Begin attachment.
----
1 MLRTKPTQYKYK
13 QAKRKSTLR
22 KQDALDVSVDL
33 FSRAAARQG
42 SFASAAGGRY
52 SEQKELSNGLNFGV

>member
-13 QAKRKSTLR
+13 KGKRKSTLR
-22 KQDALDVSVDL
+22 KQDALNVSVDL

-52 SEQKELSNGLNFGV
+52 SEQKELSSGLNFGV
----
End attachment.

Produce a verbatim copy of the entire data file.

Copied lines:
1 MLRTKPTQYKYK
13 QAKRKSTLR
22 KQDALDVSVDL
33 FSRAAARQG
42 SFASAAGGRY
52 SEQKELSNGLNFGV

>member
-13 QAKRKSTLR
+13 KGKRKSTLR
-22 KQDALDVSVDL
+22 KQDALNVSVDL

-52 SEQKELSNGLNFGV
+52 SEQKELSSGLNFGV